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These Are The Tick-Borne Diseases That Only Affect Your Pets

January 26th, 2018

These Are The Tick-Borne Diseases That Only Affect Your Pets

Adult humans know how to protect themselves from the many dangers that are present within our everyday environments. When it comes to harmful bugs in the environment, for example, most adults are well aware of the large number of protective measures that can be taken to avoid contact with disease spreading bugs. Of course, our pets, on the other hand, do not know how to protect themselves; instead pets rely on their owners for their own well being. This is why every dog or cat owner should be aware of the dangers that are facing their pets on a daily basis. Awareness concerning tick-bite prevention is becoming more widespread among the public. However, there is little discussion about the ticks that spell danger for pets. There are several types of ticks that can spread disease to dogs and cats, but some of the diseases that they spread are almost exclusively contracted by dogs, cats and other small mammals. In fact, the vast majority of pet owners have probably never heard of some of the common tick-borne diseases that mainly infect dogs and cats.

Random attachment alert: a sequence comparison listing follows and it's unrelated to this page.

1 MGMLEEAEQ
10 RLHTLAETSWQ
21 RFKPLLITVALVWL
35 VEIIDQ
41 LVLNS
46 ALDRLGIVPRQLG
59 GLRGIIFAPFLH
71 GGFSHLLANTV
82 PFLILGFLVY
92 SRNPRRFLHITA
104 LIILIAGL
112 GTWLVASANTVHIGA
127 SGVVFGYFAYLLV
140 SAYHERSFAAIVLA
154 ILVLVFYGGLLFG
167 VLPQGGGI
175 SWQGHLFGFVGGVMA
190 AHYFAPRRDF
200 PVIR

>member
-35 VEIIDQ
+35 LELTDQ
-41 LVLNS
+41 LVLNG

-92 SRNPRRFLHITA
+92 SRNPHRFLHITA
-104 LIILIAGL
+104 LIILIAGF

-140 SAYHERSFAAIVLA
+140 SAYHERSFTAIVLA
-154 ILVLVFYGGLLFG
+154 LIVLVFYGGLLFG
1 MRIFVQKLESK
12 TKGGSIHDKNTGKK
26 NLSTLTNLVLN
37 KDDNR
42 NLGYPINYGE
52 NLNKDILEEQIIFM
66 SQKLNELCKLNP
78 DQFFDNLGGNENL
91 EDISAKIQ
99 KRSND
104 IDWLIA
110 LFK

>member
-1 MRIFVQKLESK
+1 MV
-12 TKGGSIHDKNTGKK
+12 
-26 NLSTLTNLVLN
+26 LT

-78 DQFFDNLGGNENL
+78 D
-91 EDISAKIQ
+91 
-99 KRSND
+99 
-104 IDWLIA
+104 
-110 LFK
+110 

Both humans and their mammalian pets can contract the same tick-borne disease, and they can even experience similar symptoms. For example, humans and most other mammals can contract lyme disease. However, there are some tick-borne diseases that are extremely rare in humans, but are common in pets. One of these tick-borne diseases is known as “Ehrlichiosis”. This disease can occur in cats, but it is far more common in dogs.

Ehrlichiosis is spread by the brown dog tick. This tick transmits a bacteria called “Ehrlichia”. This bacteria infects white blood cells and can remain within a dog’s spleen for months. Symptoms of this disease include nausea, vomiting, weight-loss, a loss in appetite, diarrhea and/or eye inflammation. Another tick-borne disease known as “Babesiosis” is common among pets, especially dogs.

Babesiosis is spread by common deer ticks, which also carry lyme-causing bacteria. A protozoan parasite referred to as Babesia is transmitted to dogs and cats through a tick’s saliva during a bite. Symptoms include fever, lack of appetite, pale gums, enlarged abdomen and discolored stool. This parasitic tick-borne disease sometimes requires dogs to undergo a blood transfusion. Humans can also contract Babesiosis, but this is very rare. Simply checking your pets for ticks regularly can prevent them from falling victim to one of these tick-borne diseases.

Have you ever had a dog that contracted a tick-borne disease?

 

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